Meat Preservation and Smoke Houses

Before twentieth century refrigeration, farm animals were customarily slaughtered in the late Fall after being fattened during the summer months; consequently there were feasts of fresh meat during this season. However, most of the meat was carefully preserved to last throughout the long winter months and the following summer season. This Heritage Paper looks at how meat was preserved before refrigeration, and at smoke houses, an important part of the preservation ritual.

In Upper Canada most preserved meat was pork — pigs were cheaper to buy and easier to keep because they could root in the woods for their food. While almost all the flesh on the hog carcass was used, the sides, hams and shoulders were selected as the best pieces, and were often sold at local markets or to butchers for a little extra income.

Pork was preserved by a combination of salting, pickling, and smoking. Salting was a dry method of preservation in which salt was rubbed vigorously into fresh meat by hand, which was then packed into a barrel to await smoking. Pickling involved packing the meat into a mixture containing saltpetre, which helped to preserve the meat and retain its colour. The following recipe for a “pickle for Hams, Cheeks and Shoulders”, is taken from, “The Canadian Settler’s Guide” — Catharine Parr Traill.

“Fourteen pounds of good salt, half a pound of saltpetre, two quarts of molasses or four pounds of coarse brown sugar, with water enough to dissolve the salt, and a pint of good beer or of vinegar, if you can command either … The addition of pepper, allspice and cloves is made by some who like a high flavour to the hams.”

This pickle was boiled and the impurities were removed. When cold, it was poured over the hams and left to sit for six or eight weeks. Meat in salt or pickle barrels was turned and basted occasionally, and watched to make sure it stayed under the brine. Scraps of pork meat were utilized to make souse or sausage, which were stored in large crocks, and the fat was rendered into lard for cooking. When required, the meat scraps were chopped, seasoned and then stuffed into the washed entrails or cotton bags.

Eventually most of this salted or pickled meat was smoked. It was removed from the wooden barrels, washed, rubbed with salt again, and hung in the smoke house until cured.

After smoking for about two to six weeks, the hung meat was removed and covered with a linen, cotton or flannel bag. To keep flies, moths, worms and beetles off the meat, Mrs. Traill suggested that the bag “be whitewashed”, another method involving dipping the bag into salt water several times, until it “becomes saturated with salt, which on drying, crystallizes, and forms an impervious barrier to flies and is quite air tight”. The smoked meat or shambles were then hung and examined occasionally for mould or infection from flies or worms. Tainted meat was taken down, washed in vinegar, and eaten immediately, infested joints were fed to the dogs.

Most established settlers had a smoke house — an out-building which was reserved for smoking meat. These were amazingly simple, being nothing but an airtight little shed with a dirt floor — large enough for a person to enter and hence the name house. A fire pit was set in the centre, on which green wood was burned, preferably hickory, birch, sugar maple, white ash and beechwood. Maple chips and corn-cobs gave a special flavour to the meat which was hung above — often protected by a tin screen, and as far away as possible from the rising heat.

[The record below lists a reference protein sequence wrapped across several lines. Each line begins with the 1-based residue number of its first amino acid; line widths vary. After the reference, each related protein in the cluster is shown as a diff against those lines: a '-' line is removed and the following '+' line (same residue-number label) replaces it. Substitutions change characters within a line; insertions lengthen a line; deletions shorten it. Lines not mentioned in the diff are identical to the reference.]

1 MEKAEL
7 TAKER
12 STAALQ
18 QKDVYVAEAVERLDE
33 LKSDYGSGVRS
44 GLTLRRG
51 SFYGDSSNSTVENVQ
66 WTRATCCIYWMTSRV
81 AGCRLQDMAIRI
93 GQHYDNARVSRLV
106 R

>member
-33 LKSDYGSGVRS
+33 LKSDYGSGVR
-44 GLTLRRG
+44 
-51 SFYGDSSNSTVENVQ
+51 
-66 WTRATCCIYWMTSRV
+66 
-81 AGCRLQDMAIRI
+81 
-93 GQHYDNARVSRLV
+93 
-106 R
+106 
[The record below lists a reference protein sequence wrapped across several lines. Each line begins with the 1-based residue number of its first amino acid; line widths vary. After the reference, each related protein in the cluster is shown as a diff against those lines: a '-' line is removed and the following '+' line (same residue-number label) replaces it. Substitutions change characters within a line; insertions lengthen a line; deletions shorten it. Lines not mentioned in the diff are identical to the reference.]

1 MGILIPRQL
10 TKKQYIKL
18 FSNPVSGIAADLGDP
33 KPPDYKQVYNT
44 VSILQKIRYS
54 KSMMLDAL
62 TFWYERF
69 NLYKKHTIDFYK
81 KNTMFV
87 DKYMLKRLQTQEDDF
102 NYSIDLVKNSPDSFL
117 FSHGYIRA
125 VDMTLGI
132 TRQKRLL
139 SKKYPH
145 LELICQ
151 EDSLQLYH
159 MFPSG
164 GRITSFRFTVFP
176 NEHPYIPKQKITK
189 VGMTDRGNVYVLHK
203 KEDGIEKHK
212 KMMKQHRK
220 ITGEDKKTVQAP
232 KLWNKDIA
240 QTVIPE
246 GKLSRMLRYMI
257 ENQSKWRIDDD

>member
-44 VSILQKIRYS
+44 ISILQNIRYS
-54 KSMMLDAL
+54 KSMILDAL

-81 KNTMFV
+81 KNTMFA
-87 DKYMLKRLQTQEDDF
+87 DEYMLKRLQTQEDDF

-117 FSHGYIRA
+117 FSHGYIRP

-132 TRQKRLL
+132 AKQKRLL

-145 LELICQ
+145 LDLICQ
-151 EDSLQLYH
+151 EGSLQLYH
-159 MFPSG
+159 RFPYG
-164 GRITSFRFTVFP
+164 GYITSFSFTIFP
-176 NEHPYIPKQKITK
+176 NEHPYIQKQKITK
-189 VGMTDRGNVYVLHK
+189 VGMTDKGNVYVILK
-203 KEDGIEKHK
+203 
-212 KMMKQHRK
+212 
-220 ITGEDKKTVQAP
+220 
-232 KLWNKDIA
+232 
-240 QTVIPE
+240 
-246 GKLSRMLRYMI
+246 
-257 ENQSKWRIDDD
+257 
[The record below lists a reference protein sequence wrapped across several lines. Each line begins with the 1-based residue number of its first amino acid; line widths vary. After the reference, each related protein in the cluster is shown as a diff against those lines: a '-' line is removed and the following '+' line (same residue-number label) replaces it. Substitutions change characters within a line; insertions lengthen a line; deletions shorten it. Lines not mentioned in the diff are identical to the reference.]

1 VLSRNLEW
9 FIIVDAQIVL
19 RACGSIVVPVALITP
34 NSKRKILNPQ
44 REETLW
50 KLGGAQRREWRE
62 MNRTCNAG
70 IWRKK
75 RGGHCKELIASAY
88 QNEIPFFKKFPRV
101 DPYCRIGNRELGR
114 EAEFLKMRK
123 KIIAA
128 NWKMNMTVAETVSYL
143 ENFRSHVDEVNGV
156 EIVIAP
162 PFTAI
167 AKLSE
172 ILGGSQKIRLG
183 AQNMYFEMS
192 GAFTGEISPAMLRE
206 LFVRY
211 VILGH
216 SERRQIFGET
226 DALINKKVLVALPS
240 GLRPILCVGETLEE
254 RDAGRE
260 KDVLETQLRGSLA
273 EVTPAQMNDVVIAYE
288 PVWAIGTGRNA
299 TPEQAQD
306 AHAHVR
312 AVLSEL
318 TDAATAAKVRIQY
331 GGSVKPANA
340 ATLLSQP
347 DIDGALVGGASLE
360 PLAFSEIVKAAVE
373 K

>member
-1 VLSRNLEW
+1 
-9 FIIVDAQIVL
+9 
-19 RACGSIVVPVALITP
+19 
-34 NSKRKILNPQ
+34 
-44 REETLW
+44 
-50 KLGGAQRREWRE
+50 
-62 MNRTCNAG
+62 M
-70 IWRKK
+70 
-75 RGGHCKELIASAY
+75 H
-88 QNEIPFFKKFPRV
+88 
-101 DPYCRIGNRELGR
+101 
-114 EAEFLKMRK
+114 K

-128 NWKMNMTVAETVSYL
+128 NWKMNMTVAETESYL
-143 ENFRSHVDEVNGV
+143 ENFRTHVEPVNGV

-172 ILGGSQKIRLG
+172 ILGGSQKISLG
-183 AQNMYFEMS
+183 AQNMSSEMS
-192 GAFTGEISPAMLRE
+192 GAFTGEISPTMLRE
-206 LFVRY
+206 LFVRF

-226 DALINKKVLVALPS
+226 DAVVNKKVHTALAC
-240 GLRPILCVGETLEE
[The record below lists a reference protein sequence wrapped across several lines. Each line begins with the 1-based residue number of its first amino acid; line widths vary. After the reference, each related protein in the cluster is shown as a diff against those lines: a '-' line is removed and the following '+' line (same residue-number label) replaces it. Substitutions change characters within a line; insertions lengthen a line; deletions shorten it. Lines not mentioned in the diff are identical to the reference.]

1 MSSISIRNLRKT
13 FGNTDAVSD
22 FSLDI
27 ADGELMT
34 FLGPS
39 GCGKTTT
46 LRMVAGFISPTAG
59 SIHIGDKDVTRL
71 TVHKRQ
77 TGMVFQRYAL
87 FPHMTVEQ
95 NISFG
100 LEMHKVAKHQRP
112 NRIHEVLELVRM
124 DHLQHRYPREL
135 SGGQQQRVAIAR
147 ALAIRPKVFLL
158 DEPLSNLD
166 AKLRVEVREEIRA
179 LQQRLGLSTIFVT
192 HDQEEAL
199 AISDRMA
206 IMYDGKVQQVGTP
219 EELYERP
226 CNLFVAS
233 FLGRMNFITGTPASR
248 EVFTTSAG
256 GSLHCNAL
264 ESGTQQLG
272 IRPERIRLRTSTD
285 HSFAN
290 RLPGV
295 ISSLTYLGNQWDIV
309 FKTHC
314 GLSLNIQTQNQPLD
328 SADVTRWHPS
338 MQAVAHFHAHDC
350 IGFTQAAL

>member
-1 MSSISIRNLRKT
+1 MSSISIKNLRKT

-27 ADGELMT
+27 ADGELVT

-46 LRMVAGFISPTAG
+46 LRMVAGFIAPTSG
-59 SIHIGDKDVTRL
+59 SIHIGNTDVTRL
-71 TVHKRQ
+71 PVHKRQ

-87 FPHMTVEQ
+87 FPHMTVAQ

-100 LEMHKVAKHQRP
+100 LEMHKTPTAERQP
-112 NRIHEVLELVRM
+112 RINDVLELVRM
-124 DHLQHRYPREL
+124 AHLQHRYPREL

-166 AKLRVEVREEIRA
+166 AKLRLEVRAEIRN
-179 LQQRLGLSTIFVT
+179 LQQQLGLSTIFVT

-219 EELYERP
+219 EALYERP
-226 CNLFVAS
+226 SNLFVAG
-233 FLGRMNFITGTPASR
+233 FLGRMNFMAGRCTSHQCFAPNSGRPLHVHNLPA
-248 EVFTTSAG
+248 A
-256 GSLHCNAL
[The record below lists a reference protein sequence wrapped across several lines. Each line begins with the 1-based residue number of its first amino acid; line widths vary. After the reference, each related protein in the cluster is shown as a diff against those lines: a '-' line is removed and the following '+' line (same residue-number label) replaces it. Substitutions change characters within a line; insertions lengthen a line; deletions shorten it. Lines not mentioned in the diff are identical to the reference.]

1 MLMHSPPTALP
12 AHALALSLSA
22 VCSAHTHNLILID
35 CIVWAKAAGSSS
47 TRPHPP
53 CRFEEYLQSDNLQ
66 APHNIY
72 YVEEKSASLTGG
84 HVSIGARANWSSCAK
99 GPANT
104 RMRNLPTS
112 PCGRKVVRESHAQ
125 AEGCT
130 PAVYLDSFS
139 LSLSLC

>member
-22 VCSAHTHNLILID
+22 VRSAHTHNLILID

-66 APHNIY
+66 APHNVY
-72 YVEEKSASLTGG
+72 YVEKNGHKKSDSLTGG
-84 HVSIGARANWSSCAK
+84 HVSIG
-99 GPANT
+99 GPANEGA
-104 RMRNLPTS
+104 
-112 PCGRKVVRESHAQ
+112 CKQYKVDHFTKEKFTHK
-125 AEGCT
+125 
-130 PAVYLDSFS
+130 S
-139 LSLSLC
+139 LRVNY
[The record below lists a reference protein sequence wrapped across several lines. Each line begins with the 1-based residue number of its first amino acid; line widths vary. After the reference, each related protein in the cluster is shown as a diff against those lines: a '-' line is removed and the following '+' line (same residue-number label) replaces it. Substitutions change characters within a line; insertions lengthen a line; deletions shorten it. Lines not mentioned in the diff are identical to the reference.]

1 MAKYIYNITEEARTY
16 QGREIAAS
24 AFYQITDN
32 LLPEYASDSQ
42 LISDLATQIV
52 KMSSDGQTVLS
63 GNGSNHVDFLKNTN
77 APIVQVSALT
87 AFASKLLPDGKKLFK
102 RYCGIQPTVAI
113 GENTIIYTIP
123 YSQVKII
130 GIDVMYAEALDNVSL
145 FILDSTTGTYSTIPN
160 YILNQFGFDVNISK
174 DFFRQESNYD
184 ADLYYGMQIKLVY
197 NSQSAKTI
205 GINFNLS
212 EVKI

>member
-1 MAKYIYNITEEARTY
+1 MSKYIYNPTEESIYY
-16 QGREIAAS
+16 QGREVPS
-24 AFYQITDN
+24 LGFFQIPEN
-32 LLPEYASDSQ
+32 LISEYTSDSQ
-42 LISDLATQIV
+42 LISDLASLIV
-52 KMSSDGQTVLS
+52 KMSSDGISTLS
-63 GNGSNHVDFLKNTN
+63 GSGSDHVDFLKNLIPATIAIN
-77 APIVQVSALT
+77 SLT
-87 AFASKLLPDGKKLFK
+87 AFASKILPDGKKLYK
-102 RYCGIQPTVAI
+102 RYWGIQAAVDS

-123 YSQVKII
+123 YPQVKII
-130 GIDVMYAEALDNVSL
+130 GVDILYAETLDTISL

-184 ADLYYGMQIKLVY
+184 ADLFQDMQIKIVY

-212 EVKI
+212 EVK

Some smoke houses had ash bins where ashes would smoulder till dead; meats were sometimes buried directly in the ash bin for better preservation. Although most smoke houses were completely airtight, some had vents at the sill line, and others had a chimney with an adjustable cover so that the fire could be better controlled.

Today, the smoke house, like the root cellar and the spring house, is numbered and found wanting among the buildings on the up-to-date farm. Only two smoke houses are known still to be existence in East Flamborough Township. A small stone example at the Buchan house, Main and Hamilton Streets, Waterdown, shows little evidence of such use; the floor has been filled in, and when purchased by Mr. and Mrs. Aird Wilson, it was surrounded by overgrown bushes and in use as a tool shed.

At the Rising Sun Hotel in Baker’s Hollow on Centre Road, between the Fifth and Sixth Concession, there is a large brick smoke house on the property that was formerly owned by the Baker family. This smoke house was in a state of near-collapse when purchased by the present owners in 1978. The outer rubble foundations of the fire pit were exposed and crumbling, causing the upper walls to show signs of weakness. The building was of such historical interest that the owners decided it should not be lost — the upper structure was jacked-up and the foundations were carefully removed so footings could be put in. When excavated, the foundations of the fire pit were between five and six feet in depth and eighteen inches wide — suggesting that the building may have been constructed to last. A small hole in the roof may have been where a chimney formerly existed.

Mr. Norman Creen remembers visiting the Baker home during his youth, and recalls that the smoke house was in use at that time — hogs slaughtered on the Creen farm were taken to the Baker smoke house in the late fall/early winter for smoking into hams.

References:

“The Canadian Settler’s Guide” – Catharine Parr Traill, 1855. McClelland and Stewart, Toronto, 1966.
“Out of Old Ontario Kitchens” – Christina Bates. Pagurian Press, Toronto, 1878.
Conversations with Mrs. Aird Wilson, Mr. Norman Creen and Mr. Cecil Hamilton.

Originally published in Heritage Happenings, April 1983.

© The Waterdown-East Flamborough Heritage Society 1983, 2020.

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